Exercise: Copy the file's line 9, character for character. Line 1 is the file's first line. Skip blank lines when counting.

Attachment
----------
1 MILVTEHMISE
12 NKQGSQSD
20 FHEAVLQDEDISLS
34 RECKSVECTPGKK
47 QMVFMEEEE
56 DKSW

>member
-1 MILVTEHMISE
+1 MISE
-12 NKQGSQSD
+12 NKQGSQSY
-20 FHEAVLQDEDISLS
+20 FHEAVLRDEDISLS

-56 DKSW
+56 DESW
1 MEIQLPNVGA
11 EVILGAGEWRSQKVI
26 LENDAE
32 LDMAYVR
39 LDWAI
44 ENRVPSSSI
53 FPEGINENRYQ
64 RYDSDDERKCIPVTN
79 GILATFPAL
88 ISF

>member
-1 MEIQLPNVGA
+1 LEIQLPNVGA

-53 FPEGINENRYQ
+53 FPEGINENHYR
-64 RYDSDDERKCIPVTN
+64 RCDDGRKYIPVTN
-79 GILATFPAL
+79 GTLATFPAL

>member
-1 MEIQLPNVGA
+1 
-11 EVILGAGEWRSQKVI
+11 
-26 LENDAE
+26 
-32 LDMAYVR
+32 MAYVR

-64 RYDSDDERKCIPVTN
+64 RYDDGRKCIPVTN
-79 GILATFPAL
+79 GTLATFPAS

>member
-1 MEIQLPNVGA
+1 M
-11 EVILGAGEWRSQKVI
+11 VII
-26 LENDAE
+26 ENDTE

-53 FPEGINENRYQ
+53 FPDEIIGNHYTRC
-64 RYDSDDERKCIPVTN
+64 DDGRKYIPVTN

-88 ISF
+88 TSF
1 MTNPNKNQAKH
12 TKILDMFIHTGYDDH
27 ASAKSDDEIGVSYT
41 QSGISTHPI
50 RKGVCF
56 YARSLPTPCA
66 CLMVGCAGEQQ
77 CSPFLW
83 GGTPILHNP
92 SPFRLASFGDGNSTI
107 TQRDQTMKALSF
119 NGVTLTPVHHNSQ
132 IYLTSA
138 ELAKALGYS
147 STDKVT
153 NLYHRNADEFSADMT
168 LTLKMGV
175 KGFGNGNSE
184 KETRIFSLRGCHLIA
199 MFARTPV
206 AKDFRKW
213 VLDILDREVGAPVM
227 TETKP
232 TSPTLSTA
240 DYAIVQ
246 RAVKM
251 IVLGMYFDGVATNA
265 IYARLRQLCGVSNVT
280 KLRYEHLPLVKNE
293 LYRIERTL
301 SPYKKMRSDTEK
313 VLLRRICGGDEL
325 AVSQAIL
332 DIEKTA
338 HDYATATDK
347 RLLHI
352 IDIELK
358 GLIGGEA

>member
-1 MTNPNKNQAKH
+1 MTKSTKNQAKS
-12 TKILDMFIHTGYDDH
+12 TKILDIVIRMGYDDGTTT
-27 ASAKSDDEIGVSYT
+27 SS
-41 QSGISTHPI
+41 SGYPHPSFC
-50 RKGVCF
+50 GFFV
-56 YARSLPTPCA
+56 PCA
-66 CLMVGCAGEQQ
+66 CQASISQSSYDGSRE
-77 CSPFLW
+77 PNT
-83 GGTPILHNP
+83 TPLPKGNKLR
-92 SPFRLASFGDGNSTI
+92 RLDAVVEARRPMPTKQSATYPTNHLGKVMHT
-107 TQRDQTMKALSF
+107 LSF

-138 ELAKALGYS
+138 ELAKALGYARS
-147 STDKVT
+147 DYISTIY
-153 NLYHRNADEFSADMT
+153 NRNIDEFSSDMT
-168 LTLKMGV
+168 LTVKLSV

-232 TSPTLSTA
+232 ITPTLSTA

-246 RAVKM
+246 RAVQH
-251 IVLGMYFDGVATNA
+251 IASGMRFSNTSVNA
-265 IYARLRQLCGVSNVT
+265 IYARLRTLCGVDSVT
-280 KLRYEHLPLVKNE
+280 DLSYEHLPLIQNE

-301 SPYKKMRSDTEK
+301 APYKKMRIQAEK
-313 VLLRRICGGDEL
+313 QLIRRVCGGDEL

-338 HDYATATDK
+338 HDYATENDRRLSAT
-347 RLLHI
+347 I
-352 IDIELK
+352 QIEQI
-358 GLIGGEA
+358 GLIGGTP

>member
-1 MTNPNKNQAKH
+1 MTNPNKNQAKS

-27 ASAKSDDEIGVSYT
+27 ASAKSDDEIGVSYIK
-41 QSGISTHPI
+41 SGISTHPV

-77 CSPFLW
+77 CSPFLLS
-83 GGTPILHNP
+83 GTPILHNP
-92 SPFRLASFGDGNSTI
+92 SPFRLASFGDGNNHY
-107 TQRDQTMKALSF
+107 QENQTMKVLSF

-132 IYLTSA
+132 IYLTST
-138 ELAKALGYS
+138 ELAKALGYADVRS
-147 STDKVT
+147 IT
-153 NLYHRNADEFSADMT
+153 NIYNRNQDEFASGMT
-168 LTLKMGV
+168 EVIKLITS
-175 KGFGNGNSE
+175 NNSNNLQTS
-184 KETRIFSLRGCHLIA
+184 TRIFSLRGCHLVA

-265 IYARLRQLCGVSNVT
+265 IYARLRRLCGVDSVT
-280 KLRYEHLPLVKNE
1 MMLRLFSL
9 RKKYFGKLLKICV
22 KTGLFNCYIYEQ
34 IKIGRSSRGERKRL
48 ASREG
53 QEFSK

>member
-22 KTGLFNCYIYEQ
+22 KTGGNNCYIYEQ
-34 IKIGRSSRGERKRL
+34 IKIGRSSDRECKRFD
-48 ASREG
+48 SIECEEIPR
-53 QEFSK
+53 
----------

+1 MISE